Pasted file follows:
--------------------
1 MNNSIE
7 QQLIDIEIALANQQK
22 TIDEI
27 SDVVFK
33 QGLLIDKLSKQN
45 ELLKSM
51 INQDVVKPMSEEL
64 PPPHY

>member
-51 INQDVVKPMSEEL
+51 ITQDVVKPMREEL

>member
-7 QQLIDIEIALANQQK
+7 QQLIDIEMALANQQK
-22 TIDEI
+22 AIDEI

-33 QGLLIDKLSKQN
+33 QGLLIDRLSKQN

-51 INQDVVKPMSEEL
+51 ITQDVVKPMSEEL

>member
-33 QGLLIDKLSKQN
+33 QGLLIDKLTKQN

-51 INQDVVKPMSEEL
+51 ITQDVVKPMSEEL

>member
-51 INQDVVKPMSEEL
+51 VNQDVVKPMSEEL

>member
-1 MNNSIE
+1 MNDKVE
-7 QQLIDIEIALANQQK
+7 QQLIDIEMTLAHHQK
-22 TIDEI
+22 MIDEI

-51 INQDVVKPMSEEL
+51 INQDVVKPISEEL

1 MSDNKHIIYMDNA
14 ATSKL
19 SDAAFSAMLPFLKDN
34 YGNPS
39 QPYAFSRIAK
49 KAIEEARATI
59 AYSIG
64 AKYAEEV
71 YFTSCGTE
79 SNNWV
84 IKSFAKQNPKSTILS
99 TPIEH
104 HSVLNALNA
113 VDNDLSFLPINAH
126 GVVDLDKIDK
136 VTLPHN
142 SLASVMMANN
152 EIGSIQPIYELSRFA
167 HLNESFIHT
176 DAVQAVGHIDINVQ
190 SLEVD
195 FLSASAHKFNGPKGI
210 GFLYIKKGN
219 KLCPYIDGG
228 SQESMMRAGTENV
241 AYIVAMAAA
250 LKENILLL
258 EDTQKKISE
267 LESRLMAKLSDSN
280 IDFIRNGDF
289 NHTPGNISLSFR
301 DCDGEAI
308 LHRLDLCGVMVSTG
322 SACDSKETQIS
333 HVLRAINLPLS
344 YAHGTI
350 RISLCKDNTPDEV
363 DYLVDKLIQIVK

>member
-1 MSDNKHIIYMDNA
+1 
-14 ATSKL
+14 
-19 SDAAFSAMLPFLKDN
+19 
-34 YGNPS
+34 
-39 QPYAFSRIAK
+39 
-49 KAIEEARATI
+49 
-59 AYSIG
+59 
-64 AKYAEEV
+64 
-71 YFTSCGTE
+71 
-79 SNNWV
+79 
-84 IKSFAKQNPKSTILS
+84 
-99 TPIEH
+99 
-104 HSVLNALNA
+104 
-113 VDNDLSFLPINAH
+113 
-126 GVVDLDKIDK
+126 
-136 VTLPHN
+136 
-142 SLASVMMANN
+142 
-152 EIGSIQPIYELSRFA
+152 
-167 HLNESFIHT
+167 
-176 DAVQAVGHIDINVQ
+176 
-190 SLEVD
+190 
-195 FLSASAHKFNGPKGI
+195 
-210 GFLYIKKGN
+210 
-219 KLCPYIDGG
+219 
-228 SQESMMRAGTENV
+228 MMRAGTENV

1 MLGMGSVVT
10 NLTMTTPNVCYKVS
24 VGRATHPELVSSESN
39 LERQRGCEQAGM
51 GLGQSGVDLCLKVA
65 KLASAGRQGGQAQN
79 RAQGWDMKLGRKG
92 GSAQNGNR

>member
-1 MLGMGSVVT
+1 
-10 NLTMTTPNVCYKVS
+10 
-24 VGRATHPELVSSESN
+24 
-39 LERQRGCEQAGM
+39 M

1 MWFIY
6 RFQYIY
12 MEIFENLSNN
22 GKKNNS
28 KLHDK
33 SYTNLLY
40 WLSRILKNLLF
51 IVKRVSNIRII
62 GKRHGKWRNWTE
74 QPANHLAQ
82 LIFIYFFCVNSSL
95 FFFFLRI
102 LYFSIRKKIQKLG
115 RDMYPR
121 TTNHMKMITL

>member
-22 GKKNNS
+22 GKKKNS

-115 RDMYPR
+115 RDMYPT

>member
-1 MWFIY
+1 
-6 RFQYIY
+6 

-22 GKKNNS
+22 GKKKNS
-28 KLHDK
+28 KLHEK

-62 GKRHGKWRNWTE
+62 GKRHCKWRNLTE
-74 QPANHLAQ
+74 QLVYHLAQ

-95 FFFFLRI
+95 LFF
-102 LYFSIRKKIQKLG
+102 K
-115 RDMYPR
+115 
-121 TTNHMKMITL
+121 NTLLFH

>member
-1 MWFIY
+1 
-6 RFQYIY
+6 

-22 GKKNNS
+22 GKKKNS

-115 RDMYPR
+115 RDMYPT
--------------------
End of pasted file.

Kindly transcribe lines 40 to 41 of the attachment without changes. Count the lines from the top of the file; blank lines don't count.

19 SDAAFSAMLPFLKDN
34 YGNPS